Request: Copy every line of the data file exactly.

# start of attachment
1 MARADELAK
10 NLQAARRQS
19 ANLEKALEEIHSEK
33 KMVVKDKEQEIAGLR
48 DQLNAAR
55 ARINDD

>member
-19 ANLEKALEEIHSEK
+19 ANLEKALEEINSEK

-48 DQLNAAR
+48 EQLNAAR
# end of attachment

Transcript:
1 MARADELAK
10 NLQAARRQS
19 ANLEKALEEIHSEK
33 KMVVKDKEQEIAGLR
48 DQLNAAR
55 ARINDD

>member
-19 ANLEKALEEIHSEK
+19 ANLEKALEEINSEK

-48 DQLNAAR
+48 EQLNAAR